Monday, March 22, 2010

The Best Medicine

Top 5 things I've noticed about Dementia and the Internet:

(1) The subject of Alzheimer's Disease is not funny, apparently. I've only been able to find a couple of sites that try for a wee bit of humour. Here's one such post. Notice it's written by a sufferer. I guess it's OK to gently poke fun at yourself, as long as you post an apology while doing so, as this person has.

(2)Although many people keep blogs about taking care of the demented, very, very few bloggers are actually suffering from Alzheimer's. Here's one of those.

(3)Many of the blogs I've read that deal with dementia seem to be written by people who actively practice a religion. I won't link to their blogs for fear they will find me and become insulted by my irreverence and obvious lack of church time.

(4)The care-giver blog writers I've come across seem very caring, tired, ultra respectful and prepared to do just about anything for their aging parent(s). They do not express my kind of angst. They just don't seem conflicted to any big degree, and I won't link to their sites either so they won't get a horrifying shock reading my rants.

(5) Even websites offering professional advice on coping with Alzheimer's Disease seem off in la-la-land, so positive and straight-forward is their tone. These sites advocate regular medical attention, give logical tips for handling the advancing disability and generally speak as if every elderly person out there is deleriously happy to (a) admit to having Alzheimer's and (b) cooperate in handing over the reins of power to their kids.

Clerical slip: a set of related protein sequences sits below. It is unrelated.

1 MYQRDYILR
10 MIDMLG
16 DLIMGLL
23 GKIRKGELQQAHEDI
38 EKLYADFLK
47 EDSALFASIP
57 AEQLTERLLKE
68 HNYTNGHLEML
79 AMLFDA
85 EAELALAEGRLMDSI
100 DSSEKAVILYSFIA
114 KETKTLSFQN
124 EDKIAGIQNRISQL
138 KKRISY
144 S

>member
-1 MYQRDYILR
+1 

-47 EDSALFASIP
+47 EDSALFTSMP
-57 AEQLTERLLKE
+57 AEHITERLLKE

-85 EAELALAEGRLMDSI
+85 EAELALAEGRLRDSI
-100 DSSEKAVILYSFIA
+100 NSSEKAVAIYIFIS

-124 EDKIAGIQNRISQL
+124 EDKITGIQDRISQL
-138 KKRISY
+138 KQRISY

On cooperation, just read this. Scroll down, until you reach "The People." That Mr. Black, he's the man. Not only did he fight for his country, but he PROACTIVELY sought out medical attention, accepted the advice he was given, and even wants to participate in experimental drug research, presumably to help future generations, because it's a bit late for Mr. Black, I think.

Mr. Black is admirable. No doubt about that. I wish I knew someone like him. Anyone.

Let's review:

Anthony: "Mom, I've been asking you to see your doctor for several years now. You have memory problems. Here's a report from a team of specialists confirming its Alzheimer's Disease. You should move into care. I can't help you much longer."

Doris: "Pop goes the Weasel! It's a giant conspiracy! My, your wife looks good in white! Just like a you remember when I got married, son ? Back in the Labrador? Whoa...Delia has a nice bum too!" (I SWEAR the "bum" comment is true)

I guess what I'm trying to say is that not everyone is a model patient. And I'm not a model caregiver. To suggest otherwise would be disingenuous, to say the least.

I find the sentimentality dripping from many of the websites a bit artificial.

Here's an article I did like. No sentimentality there. My favorite sentence in it?

People with Alzheimer’s aren’t being stubborn or nasty on purpose; they can’t help it.

Fair's fair; neither can I. I see the humour in it, dark or not.

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